How To Make Localized JavaScript Dates Stupid

Ethan Glover

What is the timezone of “2022-02-22”?

For the native Date object, it assumes UTC and converts that to your system time, theoretically your local time. In the example below, I'm using CST. Notice it is not midnight here; it's 6PM on the 21st instead of midnight of the 22nd. This was converted FROM UTC and TO CST.

1new Date('2022-02-22').toString() // Mon Feb 21 2022 18:00:00 GMT-0600 (Central Standard Time)

It's very important to note that in all of these cases we are dealing with a conversion from one timezone to another. We create the date, and convert it to something else to display it. There is never a case where this doesn't happen.

Using date-fns, it just assumes midnight your local time. Your local time is used as the base for the conversion. In this case it converts FROM CST and TO CST. Which gives us the illusion of a more intuitive API (more on that later).

1parseISO('2022-02-22').toString() // Tue Feb 22 2022 00:00:00 GMT-0600 (Central Standard Time)

Luxon does the same thing. It converts FROM CST and TO CST.

1DateTime.fromISO('2022-02-22').toString() // 2022-02-22T00:00:00.000-06:00

Explicitly Declared Timezone

If the date time is explicit, the libraries can be accurate and give us the correct date. (Spoiler: Always be explicit.)

1parseISO('2022-02-22T00:00:00.000+00:00').toLocaleString() // // Mon Feb 21 2022 18:00:00 GMT-0600 (Central Standard Time)
1DateTime.fromISO('2022-02-22T00:00:00.000+00:00').toLocaleString() // // 2022-02-21T18:00:00.000-06:00

For native Date, it makes no difference because it was already assuming UTC.

1new Date('2022-02-22T00:00:00.000+00:00').toString() // Mon Feb 21 2022 18:00:00 GMT-0600 (Central Standard Time)

But if we used another timezone with Date we get a correct conversion.

1new Date('2022-02-22T00:00:00.000+07:00').toString() // Mon Feb 21 2022 11:00:00 GMT-0600 (Central Standard Time)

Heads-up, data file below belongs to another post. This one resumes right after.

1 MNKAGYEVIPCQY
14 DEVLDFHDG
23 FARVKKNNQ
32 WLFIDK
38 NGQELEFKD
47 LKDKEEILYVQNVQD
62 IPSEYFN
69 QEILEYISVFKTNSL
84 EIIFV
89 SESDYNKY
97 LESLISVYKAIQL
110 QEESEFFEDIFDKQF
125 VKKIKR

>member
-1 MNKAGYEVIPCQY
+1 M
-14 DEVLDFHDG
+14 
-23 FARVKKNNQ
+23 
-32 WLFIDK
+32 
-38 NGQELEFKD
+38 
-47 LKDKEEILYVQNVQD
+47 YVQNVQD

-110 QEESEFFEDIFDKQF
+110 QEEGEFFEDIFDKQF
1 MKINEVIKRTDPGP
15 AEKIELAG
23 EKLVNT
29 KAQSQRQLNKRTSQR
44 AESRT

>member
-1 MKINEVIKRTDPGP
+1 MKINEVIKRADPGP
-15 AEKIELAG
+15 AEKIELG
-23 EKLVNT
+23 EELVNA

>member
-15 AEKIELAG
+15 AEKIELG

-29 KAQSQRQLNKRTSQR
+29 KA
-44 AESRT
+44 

When it comes to localization, we have to remember Date and Intl are two different things. This:

1new Date('2022-02-22').toLocaleString() // 2/21/2022, 6:00:00 PM

Is the same as this:

1new Intl.DateTimeFormat(
2	'en-US'
3	{ dateStyle: 'short', timeStyle: 'long' }
4).format(new Date('2022-02-22')) // 2/21/22, 6:00:00 PM CST

.toLocaleString() is not a part of the Date API. The Date API does not deal with timezones. While Intl allows us to change the string output with a given timezone. Date does not support changing does not support this it either without a plugin.

1new Intl.DateTimeFormat(
2	'en-US',
3	{ dateStyle: 'short', timeStyle: 'long', timeZone: 'Etc/UTC' }
4).format(new Date('2022-02-22')) // 2/22/22, 12:00:00 AM UTC

Never pretend time doesn't exist.

When a server doesn't explicitly use UTC timezone in an ISO format, it causes confusion. It doesn't matter if you care about time or not. All dates have timezones. If we just assume we don't care about time, we get bad results. The naive assumption that we can just use a “date” without time is ignoring how time works.

What happens if I publish a blog post right now on Apr. 8, 2023 at 1:38 PM but then store the publish date as ‘2023-04-08’? If I use Date to display it with locale formatting, it will show as Apr 7, 2023, 7:00:00PM in central time. Not only is the time completely wrong, but even if we only show the date, it will be the wrong date.

Users in Sao Paulo will see the date as Apr 7, 2023, 9:00:00PM. Sao Paulo users should at least be seeing Apr 8, 2023, 2:00:00 AM assuming all we lost was the time. (Which we think we don't care about.)

The date is still wrong and the time is still off. I stored incomplete information and now I have to make guesses about what I intended to store in the first place.